Everyone else gleefully takes in the journey of all journeys, marveling at the magnitude of the ship; but we know that every bit of that grandeur will soon be under the very water the massive ocean liner was dominating so freely.
Time Just Does What Time Is Supposed To
The pandemic makes me think a lot about time. Once I got over the initial shock of this whole “world in lockdown” concept, I began to regard this moment as a great resource — an opportunity. I can tell you that I have squeezed all that I could out of every minute of this past year. The things I have learned (harmonica playing, Brazilian jujitsu), immensely improved (German, sour dough, home-made pasta, cooking overall), and the time spent with my family has been my successful lassoing of time. It passes, undoubtedly, but much more on my terms.
The COVID virus is a power few can predict: It takes whomever it wants whenever. Just like that ship, it likely won’t sink, but if it does it’s going to take a lot of people with it. I know so many people who have not appreciated this “free time;” but rather they have just just waited for it to pass — would we wait for those 4,969 minutes just to pass?
“Come on, come on. I am so bored, sink already.”
The frustrations, and the psychological turmoil, people are experiencing nowadays might stem from the fact that it has finally dawned on them how they let an entire year of life slip away. The fragility was highlighted in yellow and underlined twice — some made notes in the margin; others passed it binge-watching Netflix; mindlessly complaining about the pandemic; and, then arguing about stupid shit like politics and masks.
Imagine those poor souls who spent this time doing absolutely nothing, ignoring all of the warnings, only to get sick and die. It must be a horrific realization lying there, drowning in your own fluids, and thinking: why didn’t I do things just a little bit differently? Why didn’t I do more?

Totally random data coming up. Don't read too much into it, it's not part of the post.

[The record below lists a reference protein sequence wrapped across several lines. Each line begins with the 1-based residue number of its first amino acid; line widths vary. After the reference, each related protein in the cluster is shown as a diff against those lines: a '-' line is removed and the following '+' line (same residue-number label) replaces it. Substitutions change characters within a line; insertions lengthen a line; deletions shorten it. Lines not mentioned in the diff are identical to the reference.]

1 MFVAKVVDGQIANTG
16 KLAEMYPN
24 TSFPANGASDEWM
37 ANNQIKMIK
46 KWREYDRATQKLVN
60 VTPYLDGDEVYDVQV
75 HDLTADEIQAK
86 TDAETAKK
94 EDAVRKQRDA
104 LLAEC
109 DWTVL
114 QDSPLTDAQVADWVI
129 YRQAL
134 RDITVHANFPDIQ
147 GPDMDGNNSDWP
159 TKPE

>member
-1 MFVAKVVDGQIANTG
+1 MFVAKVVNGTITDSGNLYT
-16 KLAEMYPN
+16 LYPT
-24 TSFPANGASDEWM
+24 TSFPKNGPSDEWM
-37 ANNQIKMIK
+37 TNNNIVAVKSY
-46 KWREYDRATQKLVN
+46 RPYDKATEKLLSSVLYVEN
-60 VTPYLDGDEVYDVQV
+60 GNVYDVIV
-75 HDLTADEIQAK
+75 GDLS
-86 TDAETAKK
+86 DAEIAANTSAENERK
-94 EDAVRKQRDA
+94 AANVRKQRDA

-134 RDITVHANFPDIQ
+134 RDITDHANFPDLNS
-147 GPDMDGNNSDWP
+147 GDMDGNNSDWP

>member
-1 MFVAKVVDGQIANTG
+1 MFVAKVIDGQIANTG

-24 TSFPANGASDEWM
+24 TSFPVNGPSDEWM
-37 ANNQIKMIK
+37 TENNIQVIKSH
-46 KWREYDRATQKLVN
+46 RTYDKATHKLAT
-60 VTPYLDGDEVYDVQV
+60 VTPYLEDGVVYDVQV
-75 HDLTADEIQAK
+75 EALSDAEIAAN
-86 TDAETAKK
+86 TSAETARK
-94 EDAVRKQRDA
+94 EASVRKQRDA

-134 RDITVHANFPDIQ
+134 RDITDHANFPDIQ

I am not mocking the deaths of anyone — even those who died from COVID still doubting it was indeed COVID. I am asking, why are all so arrogant to think that we have some kind of control over time? We humans willfully let this precious resource race onward, seldom trying to tap into its inherent value. It’s almost like we are trying to get one over on time — sure, you keep moving forward, pal, and I will pretend I don’t care, hah!
Time, though, just shrugs it shoulders and lets our little rebellion flit away — yet another example of wasted time.
Going back to the Titanic, how many of us would like to cavalierly suggest that our last days on earth would be spent drinking, gambling, making love, and doing whatever we wanted because we know the end can’t be altered? I have also thought of that version. Like in life, many times I have been distracted, every day even still, beckoned to take the easier path — the one that lets me satisfy the urges which leave me at the end empty, and even maybe sick.
Many people pass their lives ever distracted by things like, say, excess speed — that is what doomed the Titanic. Ismay wanted to show the world how mighty his liner was. That hubris doomed those 1,489 souls. Many of us live in the ethos of this excess, and, sadly lives are lost; the minutes are wasted. I must show everyone I am the best, the fastest, the smartest, my kid is going to Harvard, etc. If the men who manned the engine room on the Titanic had been as selfish as modern society has become, that ship wouldn’t have left port. How many of us, laser-focused on all of the measurements that decided success in contemporary life never really leave port?
No one has “all the time in the world,” but we have exactly the amount allotted to us — we have our 4,969 minutes — and what are we going to do with them?
Maybe we can start by being kinder? Perhaps, we can take steps that keeps life not only afloat but ever-traveling in a forward direction, benefitting more than just self?
Standing on that deck that night, made of pine and teak, many passengers might have been thinking, this ship is just too sturdy. Nothing is going to happen to it. And then something does, in what was surely the blink of eye, the ship was gone. The sturdiness had deceived. It had lured us into a false sense of “ah, why bother, all will be okay if I do nothing?”
No one knows exactly how much time is left. In a blink of an eye, though, it too will go. Perhaps, it is time to prepare for that iceberg?